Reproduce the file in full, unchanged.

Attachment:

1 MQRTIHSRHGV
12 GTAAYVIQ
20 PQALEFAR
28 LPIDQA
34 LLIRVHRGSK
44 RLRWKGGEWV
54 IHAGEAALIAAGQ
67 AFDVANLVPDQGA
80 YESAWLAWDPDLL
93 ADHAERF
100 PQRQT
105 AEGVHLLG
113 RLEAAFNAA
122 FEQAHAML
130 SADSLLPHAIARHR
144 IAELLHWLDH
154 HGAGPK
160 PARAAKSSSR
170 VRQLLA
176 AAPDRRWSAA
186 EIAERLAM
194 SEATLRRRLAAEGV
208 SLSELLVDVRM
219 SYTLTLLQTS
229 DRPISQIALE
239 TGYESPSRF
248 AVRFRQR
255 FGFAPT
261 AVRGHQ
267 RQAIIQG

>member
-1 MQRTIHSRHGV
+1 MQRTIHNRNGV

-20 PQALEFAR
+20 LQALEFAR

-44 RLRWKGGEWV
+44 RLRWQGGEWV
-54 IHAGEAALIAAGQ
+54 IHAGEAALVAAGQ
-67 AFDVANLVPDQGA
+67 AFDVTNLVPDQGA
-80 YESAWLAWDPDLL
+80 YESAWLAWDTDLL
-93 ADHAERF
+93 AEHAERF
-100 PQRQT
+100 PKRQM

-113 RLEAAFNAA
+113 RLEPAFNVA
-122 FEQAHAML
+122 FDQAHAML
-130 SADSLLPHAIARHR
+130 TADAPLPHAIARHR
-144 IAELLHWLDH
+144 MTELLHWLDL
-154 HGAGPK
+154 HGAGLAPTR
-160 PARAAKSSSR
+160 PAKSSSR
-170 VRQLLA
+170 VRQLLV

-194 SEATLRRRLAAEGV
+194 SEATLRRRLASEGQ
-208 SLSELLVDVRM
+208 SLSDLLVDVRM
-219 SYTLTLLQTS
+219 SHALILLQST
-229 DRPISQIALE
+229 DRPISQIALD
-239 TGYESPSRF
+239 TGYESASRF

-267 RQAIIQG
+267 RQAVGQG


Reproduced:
1 MQRTIHSRHGV
12 GTAAYVIQ
20 PQALEFAR
28 LPIDQA
34 LLIRVHRGSK
44 RLRWKGGEWV
54 IHAGEAALIAAGQ
67 AFDVANLVPDQGA
80 YESAWLAWDPDLL
93 ADHAERF
100 PQRQT
105 AEGVHLLG
113 RLEAAFNAA
122 FEQAHAML
130 SADSLLPHAIARHR
144 IAELLHWLDH
154 HGAGPK
160 PARAAKSSSR
170 VRQLLA
176 AAPDRRWSAA
186 EIAERLAM
194 SEATLRRRLAAEGV
208 SLSELLVDVRM
219 SYTLTLLQTS
229 DRPISQIALE
239 TGYESPSRF
248 AVRFRQR
255 FGFAPT
261 AVRGHQ
267 RQAIIQG

>member
-1 MQRTIHSRHGV
+1 MQRTIHNRNGV

-20 PQALEFAR
+20 LQALEFAR

-44 RLRWKGGEWV
+44 RLRWQGGEWV
-54 IHAGEAALIAAGQ
+54 IHAGEAALVAAGQ
-67 AFDVANLVPDQGA
+67 AFDVTNLVPDQGA
-80 YESAWLAWDPDLL
+80 YESAWLAWDTDLL
-93 ADHAERF
+93 AEHAERF
-100 PQRQT
+100 PKRQM

-113 RLEAAFNAA
+113 RLEPAFNVA
-122 FEQAHAML
+122 FDQAHAML
-130 SADSLLPHAIARHR
+130 TADAPLPHAIARHR
-144 IAELLHWLDH
+144 MTELLHWLDL
-154 HGAGPK
+154 HGAGLAPTR
-160 PARAAKSSSR
+160 PAKSSSR
-170 VRQLLA
+170 VRQLLV

-194 SEATLRRRLAAEGV
+194 SEATLRRRLASEGQ
-208 SLSELLVDVRM
+208 SLSDLLVDVRM
-219 SYTLTLLQTS
+219 SHALILLQST
-229 DRPISQIALE
+229 DRPISQIALD
-239 TGYESPSRF
+239 TGYESASRF

-267 RQAIIQG
+267 RQAVGQG